The main thing that makes depression so deadly is its ability to delude oneself to think they’re being a burden on others with their problems and isolate themselves from society as a consequence.
Depressed young adults typically burn bridges and push away their friends and family. Not because they want to, but because it feels too overwhelming and exhausting. They believe no one will understand them so there’s an undertone of anger as well that makes them shut themselves off.
Depression-related anxiety over a sustained period of time causes gastrointestinal imbalance and can affect the appetite. Depressed young adults may lose interest in food or not feel hungry, or develop inconsistent eating habits.
One the other hand, the reverse may also happen and they might overeat. There’s a reason why fast food is dubbed as comfort food. Consuming highly processed foods with excessive carbs, sugar and sodium offers a momentary burst of happiness which is so craved by those living with depression.
Young adults with depression will display changes in their sleep pattern. They will either sleep too little or too much. Depression disturbs the body’s circadian rhythm and leads to insomnia in many young adults fighting depression.
Lack of a healthy sleep pattern further exacerbates other symptoms of depression such as anxiety, tiredness, loss of appetite and cognitive issues. When your mind goes out of balance, it always reflects on the body.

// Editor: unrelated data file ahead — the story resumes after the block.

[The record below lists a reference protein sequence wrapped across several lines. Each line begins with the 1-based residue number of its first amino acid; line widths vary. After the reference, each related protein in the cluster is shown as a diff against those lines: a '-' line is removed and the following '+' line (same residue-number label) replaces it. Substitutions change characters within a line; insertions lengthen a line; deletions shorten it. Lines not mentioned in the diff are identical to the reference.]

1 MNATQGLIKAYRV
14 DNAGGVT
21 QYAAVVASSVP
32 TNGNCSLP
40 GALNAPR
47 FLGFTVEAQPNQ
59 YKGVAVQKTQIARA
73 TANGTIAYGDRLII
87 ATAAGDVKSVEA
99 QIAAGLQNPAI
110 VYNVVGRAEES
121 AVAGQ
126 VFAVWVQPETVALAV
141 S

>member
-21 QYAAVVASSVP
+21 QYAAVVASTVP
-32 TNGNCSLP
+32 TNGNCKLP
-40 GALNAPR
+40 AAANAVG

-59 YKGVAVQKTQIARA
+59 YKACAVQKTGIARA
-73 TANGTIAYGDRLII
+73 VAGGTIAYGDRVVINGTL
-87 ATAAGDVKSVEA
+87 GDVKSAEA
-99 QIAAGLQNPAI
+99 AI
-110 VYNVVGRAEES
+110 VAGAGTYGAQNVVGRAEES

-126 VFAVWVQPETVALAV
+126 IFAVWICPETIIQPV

Besides behavior, depression impacts cognition as well in young adults. They will find themselves unable to focus on anything. Their concentration becomes so poor that it can interfere with their ability to succeed in school or at work, as well as potentially sever their memories of certain events.
Prolonged depression also leads to other cognitive issues such as poor memory or memory loss, impaired judgment, and lower response times.
It is only those who are at the precipice of life and death who ponder over the futility of life. A depressed young adult will often make remarks pertaining to death, hiding concerning statements behind ‘dark humor’.
Some young adults may also self harm with visible cuts on their wrists or thighs. Suicide ideation, self-harm and offhand comments regarding death can be the final knell before tragedy strikes. So they should never be brushed off. Please consider reaching out for support from a therapist, psychologist, and/or national, anonymous helplines for mental health support.
Depression is not a death sentence. It’s a treatable illness that requires as much intensive care as any other illness or disease. Even though mental disorders affect the brain, the symptoms manifest as physical ailments.
Seeking professional help in time is crucial to recovery and improving one’s quality of life. So if you or your loved ones are battling this illness, support and encourage them to get help and live a healthier and happier life.